Kamelot

Poetry for the Poisoned

Poetry for the Poisoned


Reviewed By Rod Whitfield
Published 25/01/2011

Poison for the ears

There’s really nothing to see here, move along people. Kamelot are an American power metal band who, of course, have been around for many a year and have released many an album. So they must be doing something right, according to some. But on their newie, Poetry for the Poisoned, they’re sounding kinda tame and wishy washy. Think a watered down version of maybe someone like Symphony X or Angra, but without the progressive elements.

There’s much to be said for such terms as ‘each to his/her own’, ‘it’s all subjective’ and ‘one person’s food is another one’s poison’ and all that. But to these ears, some of these power metal bands need to put a rocket up their arse and Kamelot are a prime example. The vast majority of their tunes trudge along at about half rat pace and simply never rise to any great heights at all. To put it quite bluntly, this album is quite boring and had me nodding off about a third of the way in. The musicianship and production is just adequate, and the vocalist sometimes sounds like David Bowie on a bad day.

Some blinding fretwork and female vocals arrive a little before half way in to shake things up to a certain extent, and there are a few moments here and there that have you pricking your ears up and taking notice (Necropolis has a nice fat grooving riff, for example, plus some nice subtle orchestration and more of that blistering lead work. Undoubtedly the album’s best cut). But all this ultimately fail to lift this above a plodding snorefest overall.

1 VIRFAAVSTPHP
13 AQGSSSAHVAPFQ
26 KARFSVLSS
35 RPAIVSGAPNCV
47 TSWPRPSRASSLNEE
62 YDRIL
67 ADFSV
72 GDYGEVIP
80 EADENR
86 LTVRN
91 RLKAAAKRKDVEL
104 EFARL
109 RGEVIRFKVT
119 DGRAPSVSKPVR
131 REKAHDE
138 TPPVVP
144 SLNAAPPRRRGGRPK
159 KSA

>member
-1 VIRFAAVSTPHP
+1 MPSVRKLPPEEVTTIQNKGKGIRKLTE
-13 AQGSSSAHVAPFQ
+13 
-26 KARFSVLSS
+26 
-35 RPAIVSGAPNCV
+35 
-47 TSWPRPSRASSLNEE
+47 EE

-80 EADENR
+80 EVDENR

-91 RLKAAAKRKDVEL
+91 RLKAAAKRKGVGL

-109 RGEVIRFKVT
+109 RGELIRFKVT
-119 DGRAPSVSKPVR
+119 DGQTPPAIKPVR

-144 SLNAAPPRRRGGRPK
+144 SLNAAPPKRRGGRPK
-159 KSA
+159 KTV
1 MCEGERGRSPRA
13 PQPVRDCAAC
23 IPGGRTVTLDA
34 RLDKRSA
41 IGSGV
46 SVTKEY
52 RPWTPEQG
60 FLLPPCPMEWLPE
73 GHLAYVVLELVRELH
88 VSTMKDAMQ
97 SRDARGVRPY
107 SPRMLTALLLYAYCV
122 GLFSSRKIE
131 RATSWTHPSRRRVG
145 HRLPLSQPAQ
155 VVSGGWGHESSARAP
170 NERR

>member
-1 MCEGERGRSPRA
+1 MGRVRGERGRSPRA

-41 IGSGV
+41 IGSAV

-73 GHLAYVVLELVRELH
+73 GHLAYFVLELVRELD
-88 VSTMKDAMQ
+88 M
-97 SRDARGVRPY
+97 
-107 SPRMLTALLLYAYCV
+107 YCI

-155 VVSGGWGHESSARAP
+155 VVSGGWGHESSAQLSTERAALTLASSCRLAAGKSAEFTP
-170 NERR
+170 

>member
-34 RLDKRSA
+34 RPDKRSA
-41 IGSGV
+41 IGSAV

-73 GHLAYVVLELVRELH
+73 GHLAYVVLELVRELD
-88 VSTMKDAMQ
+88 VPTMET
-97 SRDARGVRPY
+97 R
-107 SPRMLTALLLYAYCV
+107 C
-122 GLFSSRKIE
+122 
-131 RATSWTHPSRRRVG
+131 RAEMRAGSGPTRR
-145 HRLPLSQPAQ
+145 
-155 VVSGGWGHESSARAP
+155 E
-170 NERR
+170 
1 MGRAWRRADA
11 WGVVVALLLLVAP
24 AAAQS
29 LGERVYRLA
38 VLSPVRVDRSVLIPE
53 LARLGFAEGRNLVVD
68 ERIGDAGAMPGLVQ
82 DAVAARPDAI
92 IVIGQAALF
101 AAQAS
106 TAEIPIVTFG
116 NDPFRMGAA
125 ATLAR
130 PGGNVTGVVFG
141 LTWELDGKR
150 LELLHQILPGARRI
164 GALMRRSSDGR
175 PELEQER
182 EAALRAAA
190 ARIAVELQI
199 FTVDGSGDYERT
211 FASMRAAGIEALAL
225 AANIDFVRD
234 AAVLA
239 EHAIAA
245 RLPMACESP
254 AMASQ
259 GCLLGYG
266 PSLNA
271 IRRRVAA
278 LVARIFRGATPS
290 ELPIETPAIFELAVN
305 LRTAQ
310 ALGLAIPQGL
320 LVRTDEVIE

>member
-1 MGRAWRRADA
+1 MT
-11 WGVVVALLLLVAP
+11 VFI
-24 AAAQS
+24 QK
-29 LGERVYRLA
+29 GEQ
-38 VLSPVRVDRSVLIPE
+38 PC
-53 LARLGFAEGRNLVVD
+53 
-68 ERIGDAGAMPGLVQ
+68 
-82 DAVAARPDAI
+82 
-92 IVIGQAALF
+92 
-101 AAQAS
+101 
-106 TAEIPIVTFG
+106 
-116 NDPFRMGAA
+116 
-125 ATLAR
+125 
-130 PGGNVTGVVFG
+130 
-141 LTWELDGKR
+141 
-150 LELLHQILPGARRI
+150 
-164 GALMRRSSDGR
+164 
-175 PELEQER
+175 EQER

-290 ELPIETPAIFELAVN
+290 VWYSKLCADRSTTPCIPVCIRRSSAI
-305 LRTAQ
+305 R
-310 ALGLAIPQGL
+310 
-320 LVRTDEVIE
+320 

Sometimes the genre title ‘power metal’ is just a misnomer. Some of it simply isn’t very powerful at all. If you’re a power metal fan and you’re reading this, don’t get mad, get some Aussie stuff! Get your arse down to JB Hi Fi or your online download store and grab the latest from Black Majesty, Lord or Eyefear. It’ll have a lot more oomph than this.

(Riot! Entertainment)

More from Kamelot

Poetry for the Poisoned

Reviewed By Rod Whitfield
Published 25/01/2011